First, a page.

Three state-run power companies and public pension funds were urged to build a consortium to take part in the bidding for the project, which they won.
The federal development bank, BNDES, is financing 80 percent of the project, which will nominally be under private control in order to facilitate its administration.
Only “the constant action of the strong hand of government” will make the hydroelectric plant possible, admits Mauricio Tolmasquim, president of the Empresa de Pesquisa Energética, the government’s energy research and planning bureau.
But the Belo Monte dam is not only opposed by environmentalists, indigenous groups and social activists.
Experts and business representatives in the energy industry have also questioned the economic viability of the undertaking. They estimate that its actual cost will be 60 percent higher than its budget of 10.8 billion dollars, and that it will only operate at 40 percent of its installed capacity, due to the drop in the flow of water in the Xingu river during the dry season.
To remove the obstacles threatening the project, the government had no qualms about interfering with the judiciary, the activists and experts say.
Judge Antonio Carlos Campelo was removed from the case by judicial reforms in the state of Pará, after he tried to suspend the bidding for Belo Monte three times in April, in rulings that were overturned by a court in the capital, Brasilia.
In June, the reforms removed environmental and agricultural questions from the jurisdiction of Altamira, the municipality most directly affected by the project, transferring them to a court recently established in Belem, the state capital.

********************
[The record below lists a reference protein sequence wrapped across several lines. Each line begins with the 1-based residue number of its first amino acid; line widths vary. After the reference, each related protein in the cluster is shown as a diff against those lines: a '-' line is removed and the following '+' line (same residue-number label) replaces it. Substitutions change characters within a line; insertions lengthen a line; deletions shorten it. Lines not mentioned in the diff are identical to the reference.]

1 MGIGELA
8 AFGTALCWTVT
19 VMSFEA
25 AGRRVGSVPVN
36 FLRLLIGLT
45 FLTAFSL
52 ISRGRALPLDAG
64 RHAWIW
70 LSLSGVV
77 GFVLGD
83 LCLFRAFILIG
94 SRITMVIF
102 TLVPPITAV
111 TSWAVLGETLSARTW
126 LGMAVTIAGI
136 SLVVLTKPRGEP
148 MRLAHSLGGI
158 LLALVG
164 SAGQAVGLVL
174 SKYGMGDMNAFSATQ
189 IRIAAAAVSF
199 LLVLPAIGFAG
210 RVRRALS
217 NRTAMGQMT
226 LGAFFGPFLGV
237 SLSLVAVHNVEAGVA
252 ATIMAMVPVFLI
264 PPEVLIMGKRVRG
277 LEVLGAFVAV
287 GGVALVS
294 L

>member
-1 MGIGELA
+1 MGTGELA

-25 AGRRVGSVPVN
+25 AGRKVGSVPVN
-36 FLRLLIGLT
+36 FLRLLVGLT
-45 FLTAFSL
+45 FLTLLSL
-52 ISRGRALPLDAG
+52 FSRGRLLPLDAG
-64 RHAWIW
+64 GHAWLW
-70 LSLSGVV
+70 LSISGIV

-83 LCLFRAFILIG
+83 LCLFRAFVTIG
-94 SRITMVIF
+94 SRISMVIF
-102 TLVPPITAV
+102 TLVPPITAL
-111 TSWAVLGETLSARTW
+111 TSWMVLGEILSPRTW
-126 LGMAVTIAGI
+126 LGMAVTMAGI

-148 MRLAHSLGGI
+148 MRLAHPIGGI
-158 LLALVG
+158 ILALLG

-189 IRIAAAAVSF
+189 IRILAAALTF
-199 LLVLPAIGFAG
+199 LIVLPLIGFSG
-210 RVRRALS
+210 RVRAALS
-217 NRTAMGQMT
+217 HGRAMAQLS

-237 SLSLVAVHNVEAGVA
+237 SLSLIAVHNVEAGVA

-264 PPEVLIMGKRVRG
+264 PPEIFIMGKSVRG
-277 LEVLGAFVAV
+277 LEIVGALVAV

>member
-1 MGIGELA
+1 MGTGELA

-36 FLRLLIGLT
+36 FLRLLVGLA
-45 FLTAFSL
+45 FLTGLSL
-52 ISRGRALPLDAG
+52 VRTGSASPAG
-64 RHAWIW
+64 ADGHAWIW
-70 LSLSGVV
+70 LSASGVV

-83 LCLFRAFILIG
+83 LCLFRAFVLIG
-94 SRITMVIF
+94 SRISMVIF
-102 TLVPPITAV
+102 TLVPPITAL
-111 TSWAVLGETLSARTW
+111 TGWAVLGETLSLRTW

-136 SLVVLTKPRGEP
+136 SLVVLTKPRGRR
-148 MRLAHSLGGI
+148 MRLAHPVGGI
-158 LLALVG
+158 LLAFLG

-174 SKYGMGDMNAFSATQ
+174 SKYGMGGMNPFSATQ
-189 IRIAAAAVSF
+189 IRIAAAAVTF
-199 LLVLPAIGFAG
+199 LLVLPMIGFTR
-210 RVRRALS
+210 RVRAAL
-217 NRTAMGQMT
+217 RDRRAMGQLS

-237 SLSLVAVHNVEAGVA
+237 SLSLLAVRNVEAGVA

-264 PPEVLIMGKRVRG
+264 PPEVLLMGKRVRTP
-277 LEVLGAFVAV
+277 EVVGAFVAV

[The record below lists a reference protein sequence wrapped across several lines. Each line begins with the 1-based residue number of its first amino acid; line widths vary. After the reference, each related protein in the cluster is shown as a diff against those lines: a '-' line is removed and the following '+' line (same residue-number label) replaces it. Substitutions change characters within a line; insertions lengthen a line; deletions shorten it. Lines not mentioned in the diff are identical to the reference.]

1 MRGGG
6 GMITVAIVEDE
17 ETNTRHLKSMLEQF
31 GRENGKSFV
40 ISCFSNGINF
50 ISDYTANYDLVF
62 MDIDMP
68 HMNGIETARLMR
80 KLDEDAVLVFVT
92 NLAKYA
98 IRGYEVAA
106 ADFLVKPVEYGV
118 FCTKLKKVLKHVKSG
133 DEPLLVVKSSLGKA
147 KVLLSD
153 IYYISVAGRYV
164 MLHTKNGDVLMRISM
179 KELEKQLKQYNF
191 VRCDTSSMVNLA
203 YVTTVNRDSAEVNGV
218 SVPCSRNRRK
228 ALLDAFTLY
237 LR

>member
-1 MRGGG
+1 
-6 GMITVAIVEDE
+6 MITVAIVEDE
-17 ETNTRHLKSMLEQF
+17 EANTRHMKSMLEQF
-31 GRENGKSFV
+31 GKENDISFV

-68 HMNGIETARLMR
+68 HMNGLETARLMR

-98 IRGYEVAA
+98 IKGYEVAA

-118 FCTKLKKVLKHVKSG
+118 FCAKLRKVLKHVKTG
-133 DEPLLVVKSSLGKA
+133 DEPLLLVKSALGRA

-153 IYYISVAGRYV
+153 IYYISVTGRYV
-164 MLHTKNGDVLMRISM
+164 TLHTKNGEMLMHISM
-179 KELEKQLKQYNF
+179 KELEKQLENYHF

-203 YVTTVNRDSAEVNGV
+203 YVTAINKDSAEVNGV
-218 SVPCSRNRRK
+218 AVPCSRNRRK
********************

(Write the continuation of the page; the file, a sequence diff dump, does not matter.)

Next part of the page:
The attorney general’s office also threatened legal action against prosecutors who have attempted to block the project.
The public prosecutor’s office reacted by reasserting its independence and its defence of the country’s laws, but the pressure had already been felt.
Earlier, in February, IBAMA, Brazil’s environmental enforcement agency, was forced to speed up approval of the project, after experts opposed to the dam were silenced and two directors responsible for the Belo Monte case were sacked.
IBAMA itself was suddenly split in two in 2007, in response to government and business pressure to authorise the construction of two hydroelectric dams on the Madeira river.
Former environment minister Marina Silva, who was behind the restructuring, resigned 11 months later, complaining about “resistance” to her environmental policies by factions in the government. She is now the Green Party’s presidential candidate.
In the meantime, the government is trying to win local public support for the project. It has announced record amounts of spending in the affected municipalities, the resettlement of the families in the areas to be flooded, and the paving of the Trans-Amazonian highway, which is key to connecting the area to the rest of Brazil, as the road is now impassable during the rainy season.The promises of benefits have divided local indigenous communities, said José Carlos Arara, a leader of the Arara Indians who is opposed to the dam because it will divert part of the waters of the Xingu river, reducing the flow of water in the area where his people live, the Volta Grande do Xingu (the Great Bend of the Xingu), thus undermining their way of life, which depends on fishing and river transport.
Some indigenous people who are “heavily dependent on the state and its welfare measures feel they are unable to survive without the state,” said Villas-Boas.
A large part of the population of the city of Altamira backs the dam because it will generate employment to replace the jobs lost since the environmental authorities started clamping down on illegal logging.